Emerging Neurologist follows the "Principles of Transparency and Best Practice in Scholarly Publishing"
The journal and editors shall take reasonable steps to identify and prevent the publication of papers where scientific misconduct has occurred, including plagiarism, citation manipulation, and data falsification/fabrication, among others. In the event that the journal or editors are made aware of any allegation of misconduct relating to a published article, COPE’s guidelines will be followed in dealing with allegations.
Authors must reference all relevant sources and identify if they are re-using text or material previously published by themselves or third parties. Source and possible permission should be sought and disclosed whenever material that has already been published is re-used. In the lack of such disclosure and permission, publishing an article that reproduces previously published work in whole or in part is an act of scientific misconduct whether it involves one's own work or third parties’ work.
Emerging Neurologist uses a plagiarism detection software to check the originality of the submitted work. Any submissions that include external, uncited content will be rejected.
When you submit a manuscript to Emerging Neurologist, its content must not significantly overlap with any other papers from you or your co-authors’ groups that are currently in evaluation or in the press of another journal. However, Emerging Neurologist supports the posting of preprints; see Self-archiving.
Redundant (duplicate) publication consists in repeated publication of data or ideas, with possible slight variations, often with at least one author in common.
Major overlap/redundancy (i.e. based on same dataset with identical findings and/or evidence that authors have sought to hide redundancy, for example, by changing title or author order or not referring to previous papers) will be considered scientific fraud, and result in immediate rejection of the manuscript.
Only minor overlap, or legitimate repetition or re-analysis (e.g. subgroup analysis/extended follow-up/repeated methods) may be accepted: however authors must declare any potentially overlapping publications and cite them.
Translations are accepted but must refer to the original publication.
Falsification/fabrication of data
Reporting manipulated or fabricated research data is considered a case of misconduct in scientific publishing. Should a manuscript include such data, it will be immediately rejected.
The corresponding author is requested to ensure that all contributors to the work are listed as authors and are aware of the content of the article, from submission to publication.
Should any change occur in authorship status (addition, omission, or author order) after manuscript submission, then the corresponding author must provide an explanation to the editor. Letters of agreement from all of the authors of the manuscript (including the author concerned by the change) must be provided.
Submitted manuscripts must include an « Author contribution statement » section with accurate details of all co-authors’ respective contribution, which will appear in the published article.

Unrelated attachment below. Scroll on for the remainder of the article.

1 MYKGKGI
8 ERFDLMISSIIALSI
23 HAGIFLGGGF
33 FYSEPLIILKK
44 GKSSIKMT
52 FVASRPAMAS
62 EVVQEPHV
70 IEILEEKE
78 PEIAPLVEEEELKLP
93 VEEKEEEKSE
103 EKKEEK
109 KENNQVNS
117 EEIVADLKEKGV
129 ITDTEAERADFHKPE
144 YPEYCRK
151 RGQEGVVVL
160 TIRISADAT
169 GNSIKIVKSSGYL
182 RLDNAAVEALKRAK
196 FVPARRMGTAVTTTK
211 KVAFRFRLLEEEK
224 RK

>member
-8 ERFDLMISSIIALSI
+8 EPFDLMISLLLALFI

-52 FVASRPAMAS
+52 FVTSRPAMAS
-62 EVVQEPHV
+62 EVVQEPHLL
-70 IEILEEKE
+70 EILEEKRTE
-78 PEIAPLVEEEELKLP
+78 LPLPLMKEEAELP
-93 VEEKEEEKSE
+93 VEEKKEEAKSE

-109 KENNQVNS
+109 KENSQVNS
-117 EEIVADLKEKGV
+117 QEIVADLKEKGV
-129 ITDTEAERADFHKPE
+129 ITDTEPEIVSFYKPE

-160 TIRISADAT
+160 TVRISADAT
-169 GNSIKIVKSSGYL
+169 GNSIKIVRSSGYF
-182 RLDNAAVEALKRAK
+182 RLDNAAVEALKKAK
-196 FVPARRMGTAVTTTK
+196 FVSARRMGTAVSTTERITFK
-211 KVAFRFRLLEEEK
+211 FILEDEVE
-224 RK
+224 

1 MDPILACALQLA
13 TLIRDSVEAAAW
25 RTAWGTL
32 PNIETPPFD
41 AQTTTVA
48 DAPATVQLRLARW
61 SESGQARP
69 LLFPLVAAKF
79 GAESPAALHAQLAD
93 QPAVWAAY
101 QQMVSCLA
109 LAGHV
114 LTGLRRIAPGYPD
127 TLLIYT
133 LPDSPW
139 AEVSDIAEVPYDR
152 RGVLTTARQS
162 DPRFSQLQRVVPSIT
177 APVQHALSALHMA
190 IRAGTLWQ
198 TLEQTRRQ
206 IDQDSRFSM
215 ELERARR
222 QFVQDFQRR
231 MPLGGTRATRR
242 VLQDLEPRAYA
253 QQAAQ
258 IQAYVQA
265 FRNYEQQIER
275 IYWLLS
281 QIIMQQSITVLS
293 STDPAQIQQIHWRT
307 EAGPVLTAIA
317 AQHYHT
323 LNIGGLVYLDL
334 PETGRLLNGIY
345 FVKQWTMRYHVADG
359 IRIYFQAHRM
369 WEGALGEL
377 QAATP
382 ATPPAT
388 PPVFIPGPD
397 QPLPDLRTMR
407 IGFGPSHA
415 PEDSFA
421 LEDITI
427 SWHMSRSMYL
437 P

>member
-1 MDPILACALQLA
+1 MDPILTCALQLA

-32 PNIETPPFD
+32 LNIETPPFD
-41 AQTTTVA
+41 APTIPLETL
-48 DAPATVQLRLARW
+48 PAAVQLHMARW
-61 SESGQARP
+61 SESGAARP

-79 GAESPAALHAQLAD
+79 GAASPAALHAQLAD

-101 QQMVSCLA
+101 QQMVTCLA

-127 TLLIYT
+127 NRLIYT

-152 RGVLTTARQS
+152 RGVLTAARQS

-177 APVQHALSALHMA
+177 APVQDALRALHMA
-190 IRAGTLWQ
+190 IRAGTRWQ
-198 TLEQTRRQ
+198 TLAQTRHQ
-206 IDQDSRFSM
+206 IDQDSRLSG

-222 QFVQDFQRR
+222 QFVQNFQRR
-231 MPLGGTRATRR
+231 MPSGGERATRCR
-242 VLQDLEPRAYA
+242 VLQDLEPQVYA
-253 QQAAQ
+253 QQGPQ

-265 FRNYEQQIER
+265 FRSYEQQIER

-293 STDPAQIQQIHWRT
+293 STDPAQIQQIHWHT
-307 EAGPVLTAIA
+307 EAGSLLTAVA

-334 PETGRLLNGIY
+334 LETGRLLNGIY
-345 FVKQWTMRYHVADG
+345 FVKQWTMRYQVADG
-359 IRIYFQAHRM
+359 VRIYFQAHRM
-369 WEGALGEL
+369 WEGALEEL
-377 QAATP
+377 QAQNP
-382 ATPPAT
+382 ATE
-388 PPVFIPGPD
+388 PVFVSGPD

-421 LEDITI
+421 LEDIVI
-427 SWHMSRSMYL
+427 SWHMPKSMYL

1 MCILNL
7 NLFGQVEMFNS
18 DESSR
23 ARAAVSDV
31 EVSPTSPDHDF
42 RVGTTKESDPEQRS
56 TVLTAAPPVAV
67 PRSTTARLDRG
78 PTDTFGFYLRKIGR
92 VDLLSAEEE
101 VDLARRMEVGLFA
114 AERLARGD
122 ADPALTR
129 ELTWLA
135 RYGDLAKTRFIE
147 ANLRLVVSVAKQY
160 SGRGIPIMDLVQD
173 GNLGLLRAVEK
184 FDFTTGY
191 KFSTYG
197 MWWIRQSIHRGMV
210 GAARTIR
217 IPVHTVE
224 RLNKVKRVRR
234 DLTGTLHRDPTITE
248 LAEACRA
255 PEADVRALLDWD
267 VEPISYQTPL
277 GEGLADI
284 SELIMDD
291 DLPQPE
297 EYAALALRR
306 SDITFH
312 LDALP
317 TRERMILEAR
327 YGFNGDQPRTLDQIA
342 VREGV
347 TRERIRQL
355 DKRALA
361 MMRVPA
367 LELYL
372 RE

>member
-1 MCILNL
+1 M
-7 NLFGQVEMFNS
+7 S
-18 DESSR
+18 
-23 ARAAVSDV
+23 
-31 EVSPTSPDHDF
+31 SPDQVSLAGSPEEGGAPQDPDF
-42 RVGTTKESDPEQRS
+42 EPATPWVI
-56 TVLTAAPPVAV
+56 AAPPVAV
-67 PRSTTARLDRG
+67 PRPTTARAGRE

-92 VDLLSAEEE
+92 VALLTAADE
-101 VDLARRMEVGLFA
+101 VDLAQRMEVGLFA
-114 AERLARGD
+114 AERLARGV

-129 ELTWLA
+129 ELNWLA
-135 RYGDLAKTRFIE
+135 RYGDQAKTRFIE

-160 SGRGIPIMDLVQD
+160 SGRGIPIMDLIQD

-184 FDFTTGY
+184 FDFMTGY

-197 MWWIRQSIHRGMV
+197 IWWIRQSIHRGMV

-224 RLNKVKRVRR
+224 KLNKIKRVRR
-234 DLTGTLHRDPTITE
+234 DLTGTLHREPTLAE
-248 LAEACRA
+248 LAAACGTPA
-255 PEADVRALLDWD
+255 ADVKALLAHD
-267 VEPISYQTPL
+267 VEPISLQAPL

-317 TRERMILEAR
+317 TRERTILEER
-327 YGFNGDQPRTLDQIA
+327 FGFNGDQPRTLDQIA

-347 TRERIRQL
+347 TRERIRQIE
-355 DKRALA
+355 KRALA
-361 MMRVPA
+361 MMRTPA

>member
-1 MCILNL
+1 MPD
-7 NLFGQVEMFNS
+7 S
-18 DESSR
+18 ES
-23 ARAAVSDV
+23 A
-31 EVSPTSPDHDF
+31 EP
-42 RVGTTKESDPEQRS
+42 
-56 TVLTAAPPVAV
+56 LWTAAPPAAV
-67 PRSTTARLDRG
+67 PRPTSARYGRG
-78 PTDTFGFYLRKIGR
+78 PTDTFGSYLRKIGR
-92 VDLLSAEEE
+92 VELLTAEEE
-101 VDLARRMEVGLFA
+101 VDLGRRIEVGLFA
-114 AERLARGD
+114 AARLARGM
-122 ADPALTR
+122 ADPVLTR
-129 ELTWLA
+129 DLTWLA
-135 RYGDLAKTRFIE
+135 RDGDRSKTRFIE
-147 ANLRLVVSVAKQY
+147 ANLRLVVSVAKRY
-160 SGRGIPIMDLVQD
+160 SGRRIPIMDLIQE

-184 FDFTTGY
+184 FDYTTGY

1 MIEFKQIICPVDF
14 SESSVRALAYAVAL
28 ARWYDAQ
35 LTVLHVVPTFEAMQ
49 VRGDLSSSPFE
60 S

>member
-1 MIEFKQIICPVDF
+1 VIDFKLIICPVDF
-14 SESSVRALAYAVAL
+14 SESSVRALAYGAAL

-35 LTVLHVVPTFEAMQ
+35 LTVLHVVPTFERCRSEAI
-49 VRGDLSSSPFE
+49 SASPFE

All co-authors mentioned must have taken an active part in the work: the simple fact of providing material or data not initially intended for the work, of obtaining authorisation (or funding), of having an administrative role is not sufficient to justify the position of co-author. Financing the work as a sponsor does not justify co-authorship. The report of a clinical case does not justify the presence of more than 4 authors. The Editor reserves the right to request justification for co-authorship and to reject a manuscript that does not comply with these rules.
Authors should declare professional or personal potentially competing interests that might interfere with an objective presentation of their work. For this purpose, all authors are requested to fill in a disclosure agreement form. The ICMJE Disclosure of Interest form will be used.
Editors and referees must also bring to the journal’s knowledge, possible conflicts of interest that may affect their interpretation or judgement of a submitted paper.
Case reports and informed consent
As stated in the Rules for Submission of Articles to Biomedical Journals, proposed by the International Committee of Medical Journal Editors (ICMJE, 2019), patients' right to privacy prohibits publication of articles without informed consent. No information should identify patients, neither in text or photos, nor in an indirect manner (descriptions of individual case histories, photos, X-rays, genetic pedigrees…).
In the case of articles reporting on research involving human subjects, the authors must specify their protocol’s compliance with the ethical rules set up by the responsible Ethics Committee (in France, the Comité Consultatif National d'Éthique, CCNE) and by the Declaration of Helsinki of the World Association of Physicians (WMA) revised in 2013. Unless written consent is obtained from the patient, identifying details must be removed before submission of the article (including illustrations and videos). This requirement also applies when a report involves deceased persons.
Should consent from a patient be requested, authors of the articles concerned must attest that the relevant form has been signed by the patient or a proxy.
The journal does not collect the signed patient forms: authors should attest that the original of the signed form is held by the treating institution.